Female Reproductive Cancer | Cancer


Female Reproductive System Cancer

At UC Davis Comprehensive Cancer Center, you will benefit from the latest research and novel treatments. All of your specialists work together to develop personalized therapies tailored to you.

Medically reviewed by Rebecca Brooks, M.D. on Aug. 21, 2023.

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Cutting-Edge Care and Treatments

At UC Davis Comprehensive Cancer Center, our gynecologic oncologists work as a team to diagnose and treat complex cancers. U.S. News & World Report ranks UC Davis Health’s ovarian cancer surgery and uterine cancer surgery as high performing. We use the most advanced technology and therapies for the best possible outcomes. 


What Are Gynecologic Cancers?

Gynecologic cancers occur in a person’s reproductive organs. Types of female reproductive system cancers include: 

Reproductive cancers often go undetected and may spread to other areas of the body if not treated. 


Symptoms of Female Reproductive Cancers

Many female reproductive cancers have changing symptoms or no symptoms. Some may not have symptoms until they’re advanced.

Common Symptoms

Symptoms of reproductive cancers in women include:

  • Burning, itching, pain, rash, skin changes or sores on or around your vulva
  • Gastrointestinal problems such as bloating or constipation, and not being able to eat a full amount or getting full quickly
  • Heavy menstrual bleeding that isn’t normal for you
  • Long periods of time without periods if you have not reached menopause
  • Pain, pressure or swelling in your abdomen (belly)
  • Pelvic pain or pain during sex
  • Unusual vaginal discharge
  • Vaginal bleeding between periods or not related to menstruation, especially after menopause

Emergency Symptoms

If you have any of these symptoms, get medical care right away or call 911:

  • Severe vaginal bleeding
  • Severe abdominal pain

Causes of Reproductive Cancers in Women

Like other cancers, gynecologic cancers occur when abnormal cells multiply rapidly. Sometimes the causes of female reproductive cancers are unknown.


Up to 10% of women with ovarian cancer and 3% of women with breast cancers have mutations in the BRCA1 and BRCA2 genes. Women with MSH6, MSH2, PM2 and MLH1 genes mutations have a higher risk of endometrial cancer. If you have these mutations, you may be a candidate for interventions that decrease your risk of gynecological cancer.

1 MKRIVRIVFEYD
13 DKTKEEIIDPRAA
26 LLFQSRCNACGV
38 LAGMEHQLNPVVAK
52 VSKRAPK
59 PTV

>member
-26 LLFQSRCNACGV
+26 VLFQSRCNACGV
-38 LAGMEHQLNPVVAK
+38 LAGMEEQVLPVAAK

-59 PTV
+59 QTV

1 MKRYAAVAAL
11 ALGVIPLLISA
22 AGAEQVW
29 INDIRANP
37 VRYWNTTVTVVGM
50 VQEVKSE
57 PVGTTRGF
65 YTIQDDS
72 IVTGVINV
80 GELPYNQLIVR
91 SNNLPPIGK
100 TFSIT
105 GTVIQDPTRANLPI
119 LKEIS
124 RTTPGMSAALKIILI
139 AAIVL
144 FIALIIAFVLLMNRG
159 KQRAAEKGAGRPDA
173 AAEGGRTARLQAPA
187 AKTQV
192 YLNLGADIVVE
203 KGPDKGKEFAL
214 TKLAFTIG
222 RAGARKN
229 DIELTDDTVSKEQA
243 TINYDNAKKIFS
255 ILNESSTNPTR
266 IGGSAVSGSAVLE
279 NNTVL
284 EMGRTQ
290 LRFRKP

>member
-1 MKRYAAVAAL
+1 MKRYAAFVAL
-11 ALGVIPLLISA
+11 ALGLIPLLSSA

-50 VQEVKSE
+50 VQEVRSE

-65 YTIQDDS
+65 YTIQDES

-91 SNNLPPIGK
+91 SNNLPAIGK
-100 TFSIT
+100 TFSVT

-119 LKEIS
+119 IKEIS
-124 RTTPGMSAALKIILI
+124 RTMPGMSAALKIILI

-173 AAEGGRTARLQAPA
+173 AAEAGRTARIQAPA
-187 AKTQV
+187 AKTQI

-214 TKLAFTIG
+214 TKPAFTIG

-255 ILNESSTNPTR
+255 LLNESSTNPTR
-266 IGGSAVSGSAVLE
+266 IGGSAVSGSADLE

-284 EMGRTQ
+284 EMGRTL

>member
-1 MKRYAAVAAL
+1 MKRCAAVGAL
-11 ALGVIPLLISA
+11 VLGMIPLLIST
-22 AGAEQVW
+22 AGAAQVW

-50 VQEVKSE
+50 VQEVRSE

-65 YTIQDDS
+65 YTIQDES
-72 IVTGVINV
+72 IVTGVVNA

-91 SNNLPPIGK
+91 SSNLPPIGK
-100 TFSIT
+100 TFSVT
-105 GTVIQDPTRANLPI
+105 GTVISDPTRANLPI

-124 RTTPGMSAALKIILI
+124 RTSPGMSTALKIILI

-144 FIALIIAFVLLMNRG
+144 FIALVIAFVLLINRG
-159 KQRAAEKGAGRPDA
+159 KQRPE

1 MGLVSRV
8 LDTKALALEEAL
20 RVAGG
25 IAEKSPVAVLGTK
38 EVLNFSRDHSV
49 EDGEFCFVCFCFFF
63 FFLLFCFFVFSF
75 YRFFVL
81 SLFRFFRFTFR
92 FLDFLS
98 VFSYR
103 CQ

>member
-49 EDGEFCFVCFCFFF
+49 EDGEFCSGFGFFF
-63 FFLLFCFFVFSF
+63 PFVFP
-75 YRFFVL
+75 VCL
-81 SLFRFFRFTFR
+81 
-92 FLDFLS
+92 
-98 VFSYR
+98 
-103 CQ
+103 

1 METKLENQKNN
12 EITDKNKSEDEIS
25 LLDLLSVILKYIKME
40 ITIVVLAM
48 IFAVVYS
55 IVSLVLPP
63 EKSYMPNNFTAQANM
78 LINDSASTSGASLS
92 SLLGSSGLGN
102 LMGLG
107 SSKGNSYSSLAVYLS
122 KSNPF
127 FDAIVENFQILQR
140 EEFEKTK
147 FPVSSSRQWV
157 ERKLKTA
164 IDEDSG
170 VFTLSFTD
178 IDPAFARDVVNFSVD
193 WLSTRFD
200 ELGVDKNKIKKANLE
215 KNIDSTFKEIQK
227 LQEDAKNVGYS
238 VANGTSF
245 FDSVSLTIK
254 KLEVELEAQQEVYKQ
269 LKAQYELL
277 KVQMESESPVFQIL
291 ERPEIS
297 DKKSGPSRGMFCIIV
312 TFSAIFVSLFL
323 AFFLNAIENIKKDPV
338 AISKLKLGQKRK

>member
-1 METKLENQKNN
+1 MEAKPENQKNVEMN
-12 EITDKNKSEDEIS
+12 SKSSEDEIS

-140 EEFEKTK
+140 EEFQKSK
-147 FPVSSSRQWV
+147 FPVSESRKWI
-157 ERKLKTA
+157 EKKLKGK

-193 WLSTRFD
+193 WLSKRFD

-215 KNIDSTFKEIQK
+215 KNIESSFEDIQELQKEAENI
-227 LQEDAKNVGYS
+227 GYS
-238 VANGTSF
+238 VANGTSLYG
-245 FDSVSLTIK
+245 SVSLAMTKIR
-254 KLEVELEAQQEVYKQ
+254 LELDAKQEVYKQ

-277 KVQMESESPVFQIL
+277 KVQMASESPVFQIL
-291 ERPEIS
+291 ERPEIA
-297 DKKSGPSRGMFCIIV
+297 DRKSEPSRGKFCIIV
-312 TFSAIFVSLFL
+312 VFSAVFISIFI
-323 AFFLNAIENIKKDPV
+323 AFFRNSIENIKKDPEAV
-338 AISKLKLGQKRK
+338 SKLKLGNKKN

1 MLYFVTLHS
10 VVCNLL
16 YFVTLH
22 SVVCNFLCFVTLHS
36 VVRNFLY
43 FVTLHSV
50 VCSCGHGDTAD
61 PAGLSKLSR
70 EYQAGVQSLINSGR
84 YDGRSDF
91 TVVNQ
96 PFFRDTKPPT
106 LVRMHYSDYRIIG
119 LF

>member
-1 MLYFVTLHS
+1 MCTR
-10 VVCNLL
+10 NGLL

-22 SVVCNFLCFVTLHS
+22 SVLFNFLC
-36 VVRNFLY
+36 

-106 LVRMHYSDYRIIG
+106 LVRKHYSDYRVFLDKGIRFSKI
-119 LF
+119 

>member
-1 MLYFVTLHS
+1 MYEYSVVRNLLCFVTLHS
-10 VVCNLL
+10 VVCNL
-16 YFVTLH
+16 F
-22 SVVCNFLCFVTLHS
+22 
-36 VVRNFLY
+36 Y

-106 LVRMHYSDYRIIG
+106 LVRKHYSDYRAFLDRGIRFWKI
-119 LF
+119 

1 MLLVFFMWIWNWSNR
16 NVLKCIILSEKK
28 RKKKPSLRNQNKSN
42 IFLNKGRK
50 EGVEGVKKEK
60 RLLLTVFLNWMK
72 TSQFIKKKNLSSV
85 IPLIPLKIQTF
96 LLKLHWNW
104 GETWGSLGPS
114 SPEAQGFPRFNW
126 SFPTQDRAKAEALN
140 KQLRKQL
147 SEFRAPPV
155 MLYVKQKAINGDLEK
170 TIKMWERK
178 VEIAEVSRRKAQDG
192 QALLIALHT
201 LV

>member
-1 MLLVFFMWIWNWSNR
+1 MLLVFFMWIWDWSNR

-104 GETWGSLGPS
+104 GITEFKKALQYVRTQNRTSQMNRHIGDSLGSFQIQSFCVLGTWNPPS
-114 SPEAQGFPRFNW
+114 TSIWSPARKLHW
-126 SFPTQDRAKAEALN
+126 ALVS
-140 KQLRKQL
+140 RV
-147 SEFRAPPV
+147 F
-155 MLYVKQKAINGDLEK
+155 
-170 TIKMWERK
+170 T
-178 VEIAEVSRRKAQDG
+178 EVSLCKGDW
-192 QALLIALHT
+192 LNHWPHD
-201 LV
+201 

Learn about our hereditary cancer program
HPV Infection

Some types of human papillomavirus (HPV) can cause cervical cancer. HPV is a sexually transmitted infection, for which there is now a vaccine available.


Risk Factors for Gynecologic Cancers

Risk factors vary depending on the type of cancer.


Hormone exposure may raise the risk of some gynecologic cancers. For example, estrogen-only hormone replacement therapy for menopause symptoms can result in endometrial cancer. Other factors that may increase your risk include having prolonged irregular periods, late menopause or polycystic ovary syndrome (PCOS).

Family History and Genetics

Having a first-degree family member or multiple family members with ovarian cancer, premenopausal breast cancer, endometrial cancer, or colorectal cancer may raise your risk of some of these cancers. Learn about our hereditary cancer program.


Your risk of gynecologic cancers increases with age.


Smoking, poor diet and lack of exercise can raise your risk of cervical and uterine cancers.


Having extra body fat puts you four times more at risk of uterine cancer.


Having no pregnancies raises your risk of uterine and ovarian cancer.


Diagnosing Female Reproductive Cancers

Cervical cancer is the only gynecologic cancer that has a specific screening test (Pap test and/or HPV testing). We played a role in developing a liquid Pap test for cervical cancer. For this test, your physician takes a sample from your cervix to analyze.

A pelvic exam reveals signs of other gynecologic cancers. During this exam, your physician feels for lumps or other problems with your uterus and ovaries. Your physician also visually inspects your vulva, vagina and cervix. Your physician also may do a rectal exam to feel the space between your uterus and your rectum, where disease can also spread.

If you have potential signs of cancer during a pelvic exam, you may need one or more tests. These may include: